Some follow up questions to my previous ones.
Who was rich in the 1520s? Was it only royalty? Furthermore, if it wasn't how could one become rich in such a time.
Was there a guild for book making/selling? What sorts of people might have been in this profession?
Because cities were mainly self-governing what sorts of things were people persecuted or outcast from society for? Did they organized their own courts and trials? Who might have led the self-governing, or was it more mob like.
I also came across an interesting event called Dancing Mania. It seems people don't really know much about what it really was although it was documented enough for it to be excepted as a real event. How isolated was this? Do we know how people reacted to such an event?
Royalty and royal blood was obviously very important in that time, so how well did people track their royal blood? I assume very well, and how were certain relations to the royal family acknowledged. Furthermore, and more importantly, how were illegitimate children of the royal family cared for and addressed?
As was the case with the previous set of questions, my first recommendation is that you find a couple of good texts on the social and economic history of England in the sixteenth century. Your knowledge of the history of Tudor England seems, based on the content of your questions, to be quite limited. The best way to expand your knowledge is to read some good and reliable books on the subject. Asking specific questions here will provide only answers to those specific questions, and probably raise even more questions. In contrast, doing some basic background reading may answer a lot of different questions all at one time. G.R. Elton’s “England Under the Tudors” is an important foundational work on the subject that should be of great use. You might also try Peter Ackroyd’s “Tudors” (Volume 2 of his “History of England”), as well as Jasper Ridley’s “The Tudor Age.” John Guy has written several introductory texts for Oxford University Press that would also be helpful. But I cannot emphasize enough that you really very much need to acquire or borrow some of these books and do some basic background reading!
Wealth: No, being “rich” was not limited to royalty. Wealth was gauged by possession of land and the revenues that those lands generated for the person who possessed them. This is a very complex subject, all by itself! For example, previous recent discussion threads have described the many ways in which one might “possess” land, ranging from outright ownership to various kinds of tenancy and life-interest.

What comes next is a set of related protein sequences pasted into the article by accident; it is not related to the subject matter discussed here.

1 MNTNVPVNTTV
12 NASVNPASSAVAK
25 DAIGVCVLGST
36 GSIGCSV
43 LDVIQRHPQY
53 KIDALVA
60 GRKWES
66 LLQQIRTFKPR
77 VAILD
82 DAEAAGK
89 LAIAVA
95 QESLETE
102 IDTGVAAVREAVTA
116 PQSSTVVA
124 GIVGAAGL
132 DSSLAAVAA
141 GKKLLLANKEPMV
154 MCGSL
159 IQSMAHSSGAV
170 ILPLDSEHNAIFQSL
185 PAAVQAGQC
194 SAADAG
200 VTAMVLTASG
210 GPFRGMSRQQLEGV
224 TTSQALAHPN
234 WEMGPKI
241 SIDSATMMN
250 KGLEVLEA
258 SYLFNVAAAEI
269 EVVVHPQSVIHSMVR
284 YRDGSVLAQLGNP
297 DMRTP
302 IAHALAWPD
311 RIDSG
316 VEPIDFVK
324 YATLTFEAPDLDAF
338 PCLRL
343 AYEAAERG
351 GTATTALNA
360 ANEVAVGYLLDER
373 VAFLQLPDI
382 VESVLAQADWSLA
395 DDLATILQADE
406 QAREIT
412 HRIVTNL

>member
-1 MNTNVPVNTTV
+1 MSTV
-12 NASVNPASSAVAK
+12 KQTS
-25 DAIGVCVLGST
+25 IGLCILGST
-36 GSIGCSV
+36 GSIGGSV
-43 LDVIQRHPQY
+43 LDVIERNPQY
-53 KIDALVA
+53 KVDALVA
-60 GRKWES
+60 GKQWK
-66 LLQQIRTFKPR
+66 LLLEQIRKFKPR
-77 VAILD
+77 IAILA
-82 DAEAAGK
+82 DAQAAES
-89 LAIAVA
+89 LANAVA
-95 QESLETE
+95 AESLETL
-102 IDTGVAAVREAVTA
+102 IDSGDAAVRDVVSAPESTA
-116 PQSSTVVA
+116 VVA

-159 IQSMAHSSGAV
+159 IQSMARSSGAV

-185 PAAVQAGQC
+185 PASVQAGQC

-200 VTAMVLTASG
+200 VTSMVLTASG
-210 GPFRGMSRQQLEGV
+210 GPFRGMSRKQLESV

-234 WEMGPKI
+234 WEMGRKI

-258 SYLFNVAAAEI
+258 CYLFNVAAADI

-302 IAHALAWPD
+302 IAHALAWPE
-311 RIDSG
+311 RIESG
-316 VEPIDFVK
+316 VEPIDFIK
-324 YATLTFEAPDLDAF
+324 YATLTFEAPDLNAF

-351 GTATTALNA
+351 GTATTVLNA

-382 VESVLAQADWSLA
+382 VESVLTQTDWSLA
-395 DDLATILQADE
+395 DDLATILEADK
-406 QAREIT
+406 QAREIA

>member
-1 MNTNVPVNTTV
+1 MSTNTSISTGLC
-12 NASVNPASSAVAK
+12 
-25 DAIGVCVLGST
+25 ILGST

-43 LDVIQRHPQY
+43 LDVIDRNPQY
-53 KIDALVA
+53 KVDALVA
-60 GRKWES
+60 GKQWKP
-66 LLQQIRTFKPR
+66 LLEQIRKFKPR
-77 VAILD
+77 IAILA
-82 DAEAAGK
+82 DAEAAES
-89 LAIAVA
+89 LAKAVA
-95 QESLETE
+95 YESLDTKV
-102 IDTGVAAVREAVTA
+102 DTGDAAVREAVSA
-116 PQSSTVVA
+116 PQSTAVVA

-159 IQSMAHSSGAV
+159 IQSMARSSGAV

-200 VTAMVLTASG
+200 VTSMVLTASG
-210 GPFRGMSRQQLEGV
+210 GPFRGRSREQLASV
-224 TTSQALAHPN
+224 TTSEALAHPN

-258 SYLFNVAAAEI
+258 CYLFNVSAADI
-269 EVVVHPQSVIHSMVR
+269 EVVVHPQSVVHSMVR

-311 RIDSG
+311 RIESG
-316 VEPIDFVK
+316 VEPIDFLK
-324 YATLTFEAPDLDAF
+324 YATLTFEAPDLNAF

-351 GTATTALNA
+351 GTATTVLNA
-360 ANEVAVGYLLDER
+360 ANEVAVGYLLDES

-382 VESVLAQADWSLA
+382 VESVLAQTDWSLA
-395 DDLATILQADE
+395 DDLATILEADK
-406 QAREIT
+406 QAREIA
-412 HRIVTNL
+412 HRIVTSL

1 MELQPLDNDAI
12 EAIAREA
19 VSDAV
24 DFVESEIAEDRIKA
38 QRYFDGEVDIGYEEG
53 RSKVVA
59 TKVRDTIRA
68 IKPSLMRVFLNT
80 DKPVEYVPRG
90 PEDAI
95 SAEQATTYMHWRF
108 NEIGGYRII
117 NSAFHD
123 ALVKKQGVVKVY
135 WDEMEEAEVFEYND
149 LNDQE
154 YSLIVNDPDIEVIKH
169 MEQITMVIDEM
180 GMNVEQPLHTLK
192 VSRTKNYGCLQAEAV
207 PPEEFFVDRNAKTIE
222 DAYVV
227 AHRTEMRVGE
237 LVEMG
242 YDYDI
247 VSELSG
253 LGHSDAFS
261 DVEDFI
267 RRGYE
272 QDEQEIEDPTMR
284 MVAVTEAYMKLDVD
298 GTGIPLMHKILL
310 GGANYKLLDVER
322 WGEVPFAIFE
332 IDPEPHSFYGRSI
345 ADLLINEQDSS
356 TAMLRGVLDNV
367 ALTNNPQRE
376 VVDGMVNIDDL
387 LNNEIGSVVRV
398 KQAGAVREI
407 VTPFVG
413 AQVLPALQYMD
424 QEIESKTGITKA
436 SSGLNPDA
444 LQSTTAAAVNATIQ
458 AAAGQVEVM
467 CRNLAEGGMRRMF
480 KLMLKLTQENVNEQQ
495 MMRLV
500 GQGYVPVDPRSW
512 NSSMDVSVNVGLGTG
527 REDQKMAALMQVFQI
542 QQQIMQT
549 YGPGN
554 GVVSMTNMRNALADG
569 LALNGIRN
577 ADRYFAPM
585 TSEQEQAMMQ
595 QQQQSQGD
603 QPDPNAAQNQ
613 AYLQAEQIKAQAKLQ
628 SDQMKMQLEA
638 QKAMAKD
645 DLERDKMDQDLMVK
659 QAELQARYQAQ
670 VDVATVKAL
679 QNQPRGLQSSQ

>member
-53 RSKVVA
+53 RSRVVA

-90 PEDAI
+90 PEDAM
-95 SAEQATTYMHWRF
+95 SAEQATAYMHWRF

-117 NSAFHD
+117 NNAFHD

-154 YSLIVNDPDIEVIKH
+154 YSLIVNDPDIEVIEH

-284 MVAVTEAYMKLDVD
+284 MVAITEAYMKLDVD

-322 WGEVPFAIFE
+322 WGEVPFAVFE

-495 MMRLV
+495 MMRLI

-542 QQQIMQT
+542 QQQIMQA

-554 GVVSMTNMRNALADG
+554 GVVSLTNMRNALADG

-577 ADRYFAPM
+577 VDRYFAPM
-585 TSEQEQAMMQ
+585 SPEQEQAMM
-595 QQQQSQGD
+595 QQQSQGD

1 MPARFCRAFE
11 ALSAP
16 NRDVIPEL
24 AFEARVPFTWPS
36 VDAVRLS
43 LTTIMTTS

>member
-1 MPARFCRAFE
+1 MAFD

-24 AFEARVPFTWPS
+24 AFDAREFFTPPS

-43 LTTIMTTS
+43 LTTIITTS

The guild for the publishing industry in the Tudor era was the Worshipful Company of Stationers (aka The Stationer’s Guild) in London. There are many books available on this one narrow subject alone.
On local governance and the regulation of behavior, I again refer you to McIntosh’s “Controlling Misbehavior.” And any basic text on the Tudor era should answer your question about courts and the administration of justice (No, local communities did not organize their own courts, and neither was mob rule a common occurrence. The administration of justice was provided by the Crown.)
Regarding tracking of royal blood, the question is itself too narrow. Among persons of property, the tracking of one’s lineage was often an obsessive pursuit, regardless of whether or not there was any past link to royalty. Many families had exhaustive genealogies (family trees) created and preserved as elaborate works of art, such was the importance of those genealogies. And yes, for those who could do so, finding a link to some past royal person was something to be highlighted. Some even went so far as to have enormously complex “coats of arms” drawn up that included as many of one’s ancestral family lines as possible (in heraldry, it is known as “quartering”). But there was also a significant amount of falsification, with people claiming ancestors to which they were not actually related in an effort to improve their own current social status.
You have said that your novel is set in 1520. At that point in time, the only acknowledged illegitimate child of “the royal family” (i.e., Henry VII and his descendants) was Henry Fitzroy, son of Henry VIII and Elizabeth Blount. His upbringing is fairly well documented, so it should be very easy for you to find some reading material on how he was cared for and addressed.
Elizabeth I was declared an illegitimate child while Mary Tudor, or Maria Regina was under rule as well.
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